8. No apologies are certainly not enough. I agree with Bob the Church as a whole,clergy and laity have left victims abandoned for so long. When I first started attending the vigils some survivors thanked us because usually it is victims,family members,those directly affected that attend.It is pathetic that they have stood alone for so many years. And Bob’s example of the Good Samaritan -probably the first story we all were taught as children because of its simplicity but somehow so difficult for people to actually fulfill.

  9. Kathy, wonderful story…about “people find each other”, how true it is. I have no doubt more people will find each other because of the truth you have written and the work you now do. Maybe, just maybe when enough people have found each other, and discover the truth about the sexual abuse of our children by those in the church. The extent to which church leaders went to cover for the most egregious of abusers, how, in just about every case…it was NEVER about protecting God’s children but about protecting church assets. Then perhaps, just perhaps our church may be forced to change.

    But I no longer trust that it can or has the desire to change. For it still see itself as the victim here. I too never felt welcomed to the table, no they don’t want to hear from us (SURVIVORS OF CLERGY ABUSE).

    The church’s continued actions speak much louder than words, oppose just legislation, deny any responsibility, blame the victims, the media, lawyers, gay people, anybody else but not the bishops. Sadly, it will take Bishops on trial (like Philadelphia and Kansas City) before truths hidden in darkness will be revealed in great light. It is the truth of this whole matter that would set our church free, but much like Simeon the Cyrenean, they too (our bishops) are NOT willing to bear this cross!

    1. From what I recall, Simon was originally an innocent bystander, when the centurion spotted him and to solve the problem of ‘religious observance’s’, ordered his legionnaires to forced him to carry cross of the weary Jesus.
      Maybe that’s what will end up happening to the bishops, they will be forced to pay their spiritual dues to God, to the faithful and by the faithful.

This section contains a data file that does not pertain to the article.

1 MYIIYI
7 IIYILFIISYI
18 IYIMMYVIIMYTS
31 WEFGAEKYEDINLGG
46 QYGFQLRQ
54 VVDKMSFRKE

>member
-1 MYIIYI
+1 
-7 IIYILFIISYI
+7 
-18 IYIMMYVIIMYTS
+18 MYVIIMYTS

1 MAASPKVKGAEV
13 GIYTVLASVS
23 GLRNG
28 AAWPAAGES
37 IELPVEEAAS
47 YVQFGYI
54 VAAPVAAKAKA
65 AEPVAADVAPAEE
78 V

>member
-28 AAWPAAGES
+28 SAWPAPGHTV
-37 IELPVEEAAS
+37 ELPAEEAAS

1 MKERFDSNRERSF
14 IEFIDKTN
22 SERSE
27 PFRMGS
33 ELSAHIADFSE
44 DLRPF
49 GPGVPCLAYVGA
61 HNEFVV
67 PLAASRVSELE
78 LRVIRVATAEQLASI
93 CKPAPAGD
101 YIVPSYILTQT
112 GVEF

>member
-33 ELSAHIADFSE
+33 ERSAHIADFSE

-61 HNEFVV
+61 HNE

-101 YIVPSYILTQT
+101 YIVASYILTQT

We’re taught only fools believe God will not be mocked.

    2. Mark…. the cross….they don’t seem too anxious to pick up their crosses and follow Jesus.To do so they must first be humble and honest…it reminds me of the cardinals red which is suppose to symbolize love and blood of the martyr. Is their love for their neighbor so great they would be willing martyrs? Which among them is willing to sacrifice themselves in order to save souls and repair the church?Which among them is ready……. to take responsiblity for their actions or lack of action? Which of them will fight for better laws, help to end clericalism and reach out in concrete actions to our survivors? Blood of martyrs? Which Bishops would be willingly red martyrs or the very least white martyrs? Very few.

  10. Kathy,

    Thank you for your wonderful piece and, especially, for finding me.

    When you say you had to go outside of the Church to find peace, justice, mercy and compassion, the truth of it is baffling. Yet, while the hierarchy betrayed us, it did not skew our compulsion to be moral and rational. Our minds and consciences brought us out of the darkness and into the light.

    Thank you for illuminating the way.

  11. Thank you, Kathy, for all you do. I am happy that I met you along the way of vigils, meetings, etc. Through you and Susan, a wonderful family of bloggers has developed. We get together daily to read, comment, inspire, and learn from one another. We are the church.

  12. Thank you Kathy and thanks to Susan too for all of your efforts with this blog and the fight to change the laws to protect children. This blog has helped me so much this year since the blinders came off after reading the 2nd grand jury report. I had planned on attending the vigil tomorrow but a family health emergency arose today and I will not be with all of you at 222 but you can be assured of my prayers. I will be thinking of all of you and praying for you between 12 and 1, especially for Vicky. Hope with these new revelations this week about the order to shred the memo you might have some additional people join you tomorrow.